Dunthorpe, Oregon

Coordinates: 45°26′9″N 122°39′14″W / 45.43583°N 122.65389°W / 45.43583; -122.65389
From Wikipedia, the free encyclopedia
Entrance to Elk Rock Gardens of the Bishop's Close in Dunthorpe
Dunthorpe is located in Oregon
Location within the state of Oregon
Dunthorpe is located in the United States
Dunthorpe (the United States)
Coordinates: 45°26′9″N 122°39′14″W / 45.43583°N 122.65389°W / 45.43583; -122.65389
CountryUnited States
 • Total1.19 sq mi (3.08 km2)
 • Land1.05 sq mi (2.72 km2)
 • Water0.14 sq mi (0.36 km2)
 • Total1,704
 • Density1,619.77/sq mi (625.47/km2)
Time zoneUTC-8 (Pacific (PST))
 • Summer (DST)UTC-7 (PDT)
ZIP code
Area code(s)503 and 971
FIPS code41-21215
GNIS feature ID1136234[3]

Dunthorpe is an affluent[4] unincorporated suburb of Portland, Oregon, United States. It is located just south of the Portland city limits and north of the Multnomah County line on the west side of the Willamette River. Lewis & Clark College, Tryon Creek State Park, and Lake Oswego are nearby. Since 2020, it has been designated as a Census Designated Place


Historical population
U.S. Decennial Census[5][2]


In January 1916, William M. Ladd's Ladd Estate Company purchased 215 acres (0.87 km2) from the soon to be dissolved Oregon Iron & Steel Company for $1.[6] The company drafted very specific provisions for the Dunthorpe development, including: Only residential buildings were allowed, except for outbuildings to house domestic animals; Swine and goats were prohibited; The minimum cost of a house was $3000; No residence could be used or occupied by "persons of African or Mongolian descent" unless they were employed as servants of the masters; and the sale of "intoxicating liquor" was also prohibited.[6]

Arts and culture[edit]

Museums and other points of interest[edit]

One of the notable attractions of the area is the Elk Rock Gardens of the Bishop's Close, an estate which consists of 13 acres (53,000 m2) on a high bluff on the western bank of the Willamette River. The property includes approximately 6 acres (2.4 ha) of cultivated English-style gardens that were designed by the New York firm of Olmsted and Son, who also designed Central Park in New York City.[6] The garden is open to the public seven days a week and is widely known for the many varieties of magnolias as well as for examples of many other native and exotic plants.[7]


Riverdale School District, which includes Dunthorpe,[8] was, as of 2017, among the best academically performing school districts in Oregon by various measures, including standardized test scores, which are frequently the best in the state.[4] According to 24/7 Wall St.'s analysis of U.S. Census data from 2006 through 2010, the Riverdale School District is the third richest school district in the United States.[9][10][11][12]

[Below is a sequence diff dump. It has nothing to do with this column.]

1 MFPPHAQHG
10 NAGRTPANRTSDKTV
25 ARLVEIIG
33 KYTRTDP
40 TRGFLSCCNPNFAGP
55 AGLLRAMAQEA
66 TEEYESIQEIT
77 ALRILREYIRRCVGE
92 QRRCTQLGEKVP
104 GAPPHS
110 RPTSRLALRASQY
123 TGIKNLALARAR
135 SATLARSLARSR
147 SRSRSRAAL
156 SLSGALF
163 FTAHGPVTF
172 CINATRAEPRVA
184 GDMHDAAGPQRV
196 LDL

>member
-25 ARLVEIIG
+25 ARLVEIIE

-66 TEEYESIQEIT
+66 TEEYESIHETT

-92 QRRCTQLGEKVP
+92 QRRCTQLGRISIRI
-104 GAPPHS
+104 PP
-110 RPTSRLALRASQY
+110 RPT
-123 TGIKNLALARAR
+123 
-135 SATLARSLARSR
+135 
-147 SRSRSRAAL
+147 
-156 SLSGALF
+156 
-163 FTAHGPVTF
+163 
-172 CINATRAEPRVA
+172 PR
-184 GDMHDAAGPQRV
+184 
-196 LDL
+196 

As a community, Dunthorpe was historically anchored by Riverdale Grade School. In the early 1990s, the Oregon legislature decreed that all school districts should have both primary and secondary schools, and expected smaller school districts like Riverdale to merge. While an old grade school was purchased and renovated for use as Riverdale High School, high school students were bussed to nearby Marylhurst University in the neighboring city of West Linn, where space was leased by the school district.

In September 2002, the high school moved into its permanent building, a renovation and expansion of an existing but unused public school structure. In November 2008, the voters of Riverdale School District passed a measure authorizing the District to issue bonds in an amount up to $21.5 million to renovate and expand the existing grade school building.[13] In July 2009, the original grade school was demolished.[14] The building was rebuilt in the style of the original in 2010.

Notable residents[edit]


  1. ^ "ArcGIS REST Services Directory". United States Census Bureau. Retrieved October 12, 2022.
  2. ^ a b "Census Population API". United States Census Bureau. Retrieved Oct 12, 2022.
  3. ^ "Dunthorpe, Oregon". Geographic Names Information System. United States Geological Survey, United States Department of the Interior.
  4. ^ a b "Riverdale educators offer tips for schools wanting to boost student achievement". OregonLive.com. Retrieved 2017-09-20.
  5. ^ "Census of Population and Housing". Census.gov. Retrieved June 4, 2016.
  6. ^ a b c MacColl, E. Kimbark. The Growth of a City: Power and Politics in Portland, Oregon 1915-1950. Portland, Oregon: The Georgian Press. ISBN 0-9603408-1-5.
  7. ^ The Bishop's Close Archived 2009-06-09 at the Wayback Machine - Episcopal Church, Oregon Diocese
  8. ^ U.S. Census Bureau Geography Division (December 18, 2020). 2020 Census – School District Reference Map: Multnomah County, OR (PDF) (Map). 1:184,230. United States Census Bureau. Retrieved May 19, 2023.
  9. ^ "America's Richest School Districts - 24/7 Wall St". 247wallst.com. 6 June 2012. Retrieved 21 December 2014.
  10. ^ "America's Richest School Districts". Fox Business. Archived from the original on 4 October 2014. Retrieved 21 December 2014.
  11. ^ Kuczynskibrown, Alex (2012-06-08). "The Richest School Districts In America". Huffington Post.
  12. ^ "Riverdale School District ranks as one of the nation's richest public school systems". The Oregonian. 2012-06-11.
  13. ^ [1] Archived February 8, 2009, at the Wayback Machine
  14. ^ "Riverdale Grade School comes down after controversy". The Oregonian. 2009-07-07. Retrieved 2009-07-12.

External links[edit]